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January 04, 2023

Does Manuka Honey Boost Immune Support?

Honey is a precious food that has been used for many centuries. More than 5,500 years ago, it was used to preserve the dead, heal wounds, treat baldness, coughs, sore throats and as an offering to the gods. [1] While some of the use cases are irrelevant in the modern age, one thing remains: honey’s medicinal properties are timeless. It is still being used to alleviate coughs, colds, sore throat, wounds, etc. In this article, we will investigate honey’s properties and potential benefits in boosting your body’s immune system functions.

What Is Honey, and Why Is It Good for Us?

Honey is a thick, sweet, golden liquid that is produced by bees. It is made up of a wide range of compounds, including carbohydrates, proteins, enzymes, vitamins, and minerals. [2] The specific composition of honey is not constant, and it varies depending on the type of flower the bees forage, the environment, and the season of the year.

One of the main components of honey is carbohydrates, which give honey its sweet taste and provide energy for bees and humans alike. The primary carbohydrate in honey is fructose, although it contains other carbohydrates like glucose, sucrose, and maltose, among others. Honey also contains small amounts of proteins and enzymes. These proteins and enzymes play different roles in the body, such as helping to digest food, supporting the immune system, and regulating the body's metabolism.

In addition to carbohydrates, proteins, and enzymes, honey also contains a range of vitamins, such as B6, thiamin, niacin, riboflavin, pantothenic acid, and C, including minerals like calcium, copper, iron, magnesium, manganese, phosphorus, potassium, and zinc. These vitamins and minerals support overall health and provide a range of wellness benefits.

Honey also contains antioxidants, which help protect the body against damage from free radicals. Free radicals are unstable molecules that can damage cells and are thought to be a major contributing factor to the development of chronic diseases. By neutralizing free radicals, antioxidants help to protect the body against their harmful effects.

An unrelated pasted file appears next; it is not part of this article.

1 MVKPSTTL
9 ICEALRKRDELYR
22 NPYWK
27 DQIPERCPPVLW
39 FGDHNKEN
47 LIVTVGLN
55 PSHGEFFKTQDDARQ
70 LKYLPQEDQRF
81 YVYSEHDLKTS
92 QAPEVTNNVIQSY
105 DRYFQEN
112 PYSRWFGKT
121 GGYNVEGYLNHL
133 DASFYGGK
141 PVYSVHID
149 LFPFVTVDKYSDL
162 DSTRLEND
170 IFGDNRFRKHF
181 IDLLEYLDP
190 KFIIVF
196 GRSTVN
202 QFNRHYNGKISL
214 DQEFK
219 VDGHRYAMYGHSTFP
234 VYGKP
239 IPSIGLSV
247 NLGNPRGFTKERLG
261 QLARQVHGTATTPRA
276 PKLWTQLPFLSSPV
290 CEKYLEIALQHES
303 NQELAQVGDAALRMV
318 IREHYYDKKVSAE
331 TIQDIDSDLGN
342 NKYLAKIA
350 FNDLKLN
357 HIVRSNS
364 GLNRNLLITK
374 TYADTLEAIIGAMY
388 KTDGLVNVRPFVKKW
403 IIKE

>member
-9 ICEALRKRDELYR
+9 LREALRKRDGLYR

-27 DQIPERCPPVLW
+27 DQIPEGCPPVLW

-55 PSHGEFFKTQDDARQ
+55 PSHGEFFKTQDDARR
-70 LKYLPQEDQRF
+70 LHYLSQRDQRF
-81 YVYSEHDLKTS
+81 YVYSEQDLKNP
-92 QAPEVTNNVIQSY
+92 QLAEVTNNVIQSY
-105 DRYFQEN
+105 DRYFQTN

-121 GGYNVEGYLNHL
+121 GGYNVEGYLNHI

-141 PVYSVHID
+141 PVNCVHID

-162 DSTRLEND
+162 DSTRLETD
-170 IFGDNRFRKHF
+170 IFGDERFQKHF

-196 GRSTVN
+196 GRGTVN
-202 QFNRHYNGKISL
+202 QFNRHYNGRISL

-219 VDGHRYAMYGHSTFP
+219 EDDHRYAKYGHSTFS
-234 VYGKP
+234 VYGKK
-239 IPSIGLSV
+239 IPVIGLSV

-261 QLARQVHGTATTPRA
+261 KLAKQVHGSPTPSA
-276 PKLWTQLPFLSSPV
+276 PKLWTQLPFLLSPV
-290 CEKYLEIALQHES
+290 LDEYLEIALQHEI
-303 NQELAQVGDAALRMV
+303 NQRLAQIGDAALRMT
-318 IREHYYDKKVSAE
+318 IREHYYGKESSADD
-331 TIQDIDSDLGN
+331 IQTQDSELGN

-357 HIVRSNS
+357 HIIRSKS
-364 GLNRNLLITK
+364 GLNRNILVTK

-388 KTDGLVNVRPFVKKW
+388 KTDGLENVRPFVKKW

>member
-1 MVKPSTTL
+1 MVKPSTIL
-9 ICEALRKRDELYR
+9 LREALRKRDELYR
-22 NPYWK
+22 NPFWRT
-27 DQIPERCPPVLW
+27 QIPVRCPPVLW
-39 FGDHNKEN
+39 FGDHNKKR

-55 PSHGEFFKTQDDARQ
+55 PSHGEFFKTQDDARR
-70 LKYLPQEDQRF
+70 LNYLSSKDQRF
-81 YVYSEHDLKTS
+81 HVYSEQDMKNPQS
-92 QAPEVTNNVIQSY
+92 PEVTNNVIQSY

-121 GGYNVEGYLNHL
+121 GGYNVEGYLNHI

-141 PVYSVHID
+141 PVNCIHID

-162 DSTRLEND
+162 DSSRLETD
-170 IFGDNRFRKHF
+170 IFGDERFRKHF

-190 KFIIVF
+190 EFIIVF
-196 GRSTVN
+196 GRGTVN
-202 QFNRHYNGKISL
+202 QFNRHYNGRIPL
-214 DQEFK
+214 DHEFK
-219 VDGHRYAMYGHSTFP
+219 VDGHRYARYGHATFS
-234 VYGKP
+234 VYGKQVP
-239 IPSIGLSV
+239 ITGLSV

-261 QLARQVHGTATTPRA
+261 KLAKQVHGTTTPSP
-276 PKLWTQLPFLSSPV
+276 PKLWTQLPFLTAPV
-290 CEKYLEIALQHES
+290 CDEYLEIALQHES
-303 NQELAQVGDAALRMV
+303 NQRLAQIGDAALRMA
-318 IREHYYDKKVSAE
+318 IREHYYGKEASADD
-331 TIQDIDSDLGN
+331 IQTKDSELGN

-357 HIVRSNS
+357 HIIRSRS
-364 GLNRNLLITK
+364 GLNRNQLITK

Honey’s compounds have made it a classic go-to remedy for thousands of years. In Ayurvedic medicine, it was used to help with digestion, coughs, oral health, insomnia, and skin disorders. In early Egyptian civilizations, honey was used together with wine and milk for healing wounds, as a topical ointment, and to embalm the dead. In ancient Greece, it was combined with substances like unfermented grape juice, vinegar, and water as a remedy for fevers, wounds, sore throats, coughs, and baldness. [2]

Now let’s take an in-depth look at Manuka honey and why it is special.

What is Manuka Honey?

Manuka honey is honey produced by bees that forage on the flowers of the Manuka tree (Leptospermum scoparium), which is native to New Zealand. The word “Manuka” was given to the tree by the indigenous Maori people who found it to have healing and wellness properties when they came to the islands of Aotearoa. [3]

Manuka honey contains a variety of macro and micronutrients, which are linked to its numerous health benefits. It contains amino acids, flavonoids, polyphenols, amino acids, proteins, enzymes, minerals, vitamins, sugars, and high concentrations of the organic compound methylglyoxal (MG). Manuka honey is highly regarded for its potent antimicrobial properties, which correlate to the presence of methylglyoxal. [4]

What Makes Manuka Honey So Special?

In 1980, Dr. Peter Molan, a biochemist from Waikato University in New Zealand, was studying the peroxide properties of different types of honey and their effectiveness in inhibiting bacterial growth when he discovered a very unique antibacterial property. He observed that the Manuka honey sample had a non-peroxide bacterial activity, which distinguished it from other types of honey. It was more potent, lasted longer, and inhibited a wider range of bacteria types than other types of honey. This led to the launch of worldwide interest in Manuka honey and its special properties. [5]